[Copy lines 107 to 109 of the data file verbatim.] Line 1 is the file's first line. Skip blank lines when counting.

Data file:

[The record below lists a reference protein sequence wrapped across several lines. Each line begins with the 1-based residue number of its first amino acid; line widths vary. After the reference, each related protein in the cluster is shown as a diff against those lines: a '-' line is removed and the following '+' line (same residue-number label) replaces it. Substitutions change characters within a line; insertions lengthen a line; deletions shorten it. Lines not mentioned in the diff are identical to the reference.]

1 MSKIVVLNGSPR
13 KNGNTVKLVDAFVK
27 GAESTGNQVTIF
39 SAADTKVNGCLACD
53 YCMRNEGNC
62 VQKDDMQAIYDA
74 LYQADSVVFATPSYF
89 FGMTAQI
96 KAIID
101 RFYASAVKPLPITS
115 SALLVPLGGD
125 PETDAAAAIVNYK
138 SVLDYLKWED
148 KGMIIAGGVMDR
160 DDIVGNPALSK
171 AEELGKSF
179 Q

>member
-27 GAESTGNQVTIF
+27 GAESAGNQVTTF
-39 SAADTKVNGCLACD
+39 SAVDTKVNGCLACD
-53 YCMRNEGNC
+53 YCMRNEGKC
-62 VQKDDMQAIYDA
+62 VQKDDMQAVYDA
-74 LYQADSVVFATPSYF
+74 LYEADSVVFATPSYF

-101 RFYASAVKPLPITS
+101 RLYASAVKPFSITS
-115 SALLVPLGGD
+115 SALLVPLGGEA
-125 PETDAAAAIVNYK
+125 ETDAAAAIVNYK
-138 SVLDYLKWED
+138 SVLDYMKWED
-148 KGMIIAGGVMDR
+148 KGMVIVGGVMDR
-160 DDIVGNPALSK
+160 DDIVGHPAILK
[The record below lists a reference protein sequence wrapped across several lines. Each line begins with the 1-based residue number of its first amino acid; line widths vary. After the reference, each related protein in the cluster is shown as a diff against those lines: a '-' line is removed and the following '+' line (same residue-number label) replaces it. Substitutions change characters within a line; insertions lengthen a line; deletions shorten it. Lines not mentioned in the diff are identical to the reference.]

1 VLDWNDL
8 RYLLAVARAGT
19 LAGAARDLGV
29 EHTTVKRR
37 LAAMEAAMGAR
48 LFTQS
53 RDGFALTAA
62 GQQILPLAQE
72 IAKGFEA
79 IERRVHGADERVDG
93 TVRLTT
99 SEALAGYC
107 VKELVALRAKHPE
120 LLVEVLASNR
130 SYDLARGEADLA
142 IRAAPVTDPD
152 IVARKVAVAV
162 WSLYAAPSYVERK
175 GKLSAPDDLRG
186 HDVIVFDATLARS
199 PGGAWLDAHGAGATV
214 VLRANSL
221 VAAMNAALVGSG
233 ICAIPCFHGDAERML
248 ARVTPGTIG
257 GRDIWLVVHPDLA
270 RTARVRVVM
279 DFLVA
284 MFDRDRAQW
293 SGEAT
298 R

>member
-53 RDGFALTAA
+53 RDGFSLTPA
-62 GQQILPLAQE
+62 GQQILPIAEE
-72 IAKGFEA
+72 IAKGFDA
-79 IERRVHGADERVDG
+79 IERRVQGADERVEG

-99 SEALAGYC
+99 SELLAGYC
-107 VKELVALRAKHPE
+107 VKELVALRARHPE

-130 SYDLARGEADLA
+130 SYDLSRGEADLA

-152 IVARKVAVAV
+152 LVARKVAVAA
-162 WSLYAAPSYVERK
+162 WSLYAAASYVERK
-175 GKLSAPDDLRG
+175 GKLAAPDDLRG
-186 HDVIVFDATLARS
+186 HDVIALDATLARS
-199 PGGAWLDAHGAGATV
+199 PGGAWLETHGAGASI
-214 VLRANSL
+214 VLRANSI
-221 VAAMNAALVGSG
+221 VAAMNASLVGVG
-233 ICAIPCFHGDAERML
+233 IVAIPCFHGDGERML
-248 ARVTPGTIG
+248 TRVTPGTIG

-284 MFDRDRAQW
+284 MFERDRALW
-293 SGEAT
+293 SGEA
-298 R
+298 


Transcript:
-284 MFDRDRAQW
+284 MFERDRALW
-293 SGEAT